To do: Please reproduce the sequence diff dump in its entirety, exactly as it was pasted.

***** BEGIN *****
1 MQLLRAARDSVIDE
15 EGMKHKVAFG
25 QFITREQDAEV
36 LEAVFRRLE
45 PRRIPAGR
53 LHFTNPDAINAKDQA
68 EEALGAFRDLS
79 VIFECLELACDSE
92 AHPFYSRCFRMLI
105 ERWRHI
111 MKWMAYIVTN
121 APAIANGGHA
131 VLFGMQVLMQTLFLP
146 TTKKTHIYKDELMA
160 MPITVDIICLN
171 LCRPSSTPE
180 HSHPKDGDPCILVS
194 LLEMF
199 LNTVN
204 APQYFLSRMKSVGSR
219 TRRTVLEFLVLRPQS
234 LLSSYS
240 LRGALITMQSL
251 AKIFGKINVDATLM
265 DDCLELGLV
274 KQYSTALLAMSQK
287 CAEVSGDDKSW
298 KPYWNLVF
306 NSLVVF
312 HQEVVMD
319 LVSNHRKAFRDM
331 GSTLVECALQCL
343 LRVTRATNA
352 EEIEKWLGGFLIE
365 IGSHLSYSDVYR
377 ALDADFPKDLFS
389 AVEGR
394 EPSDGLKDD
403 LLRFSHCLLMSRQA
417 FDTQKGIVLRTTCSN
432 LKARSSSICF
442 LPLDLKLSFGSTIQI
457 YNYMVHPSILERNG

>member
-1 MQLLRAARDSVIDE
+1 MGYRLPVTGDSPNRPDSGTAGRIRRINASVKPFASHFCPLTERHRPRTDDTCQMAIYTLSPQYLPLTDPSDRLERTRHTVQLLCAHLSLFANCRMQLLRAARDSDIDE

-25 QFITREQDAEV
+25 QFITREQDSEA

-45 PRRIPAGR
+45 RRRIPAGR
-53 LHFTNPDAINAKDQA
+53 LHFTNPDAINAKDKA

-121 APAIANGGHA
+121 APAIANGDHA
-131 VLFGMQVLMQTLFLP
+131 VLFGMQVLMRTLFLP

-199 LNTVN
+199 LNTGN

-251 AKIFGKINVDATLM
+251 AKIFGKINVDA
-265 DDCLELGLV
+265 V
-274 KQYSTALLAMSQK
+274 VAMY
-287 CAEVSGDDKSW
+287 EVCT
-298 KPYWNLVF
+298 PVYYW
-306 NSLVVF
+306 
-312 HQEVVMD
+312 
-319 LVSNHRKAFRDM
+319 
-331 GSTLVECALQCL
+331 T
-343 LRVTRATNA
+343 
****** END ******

1 MQLLRAARDSVIDE
15 EGMKHKVAFG
25 QFITREQDAEV
36 LEAVFRRLE
45 PRRIPAGR
53 LHFTNPDAINAKDQA
68 EEALGAFRDLS
79 VIFECLELACDSE
92 AHPFYSRCFRMLI
105 ERWRHI
111 MKWMAYIVTN
121 APAIANGGHA
131 VLFGMQVLMQTLFLP
146 TTKKTHIYKDELMA
160 MPITVDIICLN
171 LCRPSSTPE
180 HSHPKDGDPCILVS
194 LLEMF
199 LNTVN
204 APQYFLSRMKSVGSR
219 TRRTVLEFLVLRPQS
234 LLSSYS
240 LRGALITMQSL
251 AKIFGKINVDATLM
265 DDCLELGLV
274 KQYSTALLAMSQK
287 CAEVSGDDKSW
298 KPYWNLVF
306 NSLVVF
312 HQEVVMD
319 LVSNHRKAFRDM
331 GSTLVECALQCL
343 LRVTRATNA
352 EEIEKWLGGFLIE
365 IGSHLSYSDVYR
377 ALDADFPKDLFS
389 AVEGR
394 EPSDGLKDD
403 LLRFSHCLLMSRQA
417 FDTQKGIVLRTTCSN
432 LKARSSSICF
442 LPLDLKLSFGSTIQI
457 YNYMVHPSILERNG

>member
-1 MQLLRAARDSVIDE
+1 MGYRLPVTGDSPNRPDSGTAGRIRRINASVKPFASHFCPLTERHRPRTDDTCQMAIYTLSPQYLPLTDPSDRLERTRHTVQLLCAHLSLFANCRMQLLRAARDSDIDE

-25 QFITREQDAEV
+25 QFITREQDSEA

-45 PRRIPAGR
+45 RRRIPAGR
-53 LHFTNPDAINAKDQA
+53 LHFTNPDAINAKDKA

-121 APAIANGGHA
+121 APAIANGDHA
-131 VLFGMQVLMQTLFLP
+131 VLFGMQVLMRTLFLP

-199 LNTVN
+199 LNTGN

-251 AKIFGKINVDATLM
+251 AKIFGKINVDA
-265 DDCLELGLV
+265 V
-274 KQYSTALLAMSQK
+274 VAMY
-287 CAEVSGDDKSW
+287 EVCT
-298 KPYWNLVF
+298 PVYYW
-306 NSLVVF
+306 
-312 HQEVVMD
+312 
-319 LVSNHRKAFRDM
+319 
-331 GSTLVECALQCL
+331 T
-343 LRVTRATNA
+343 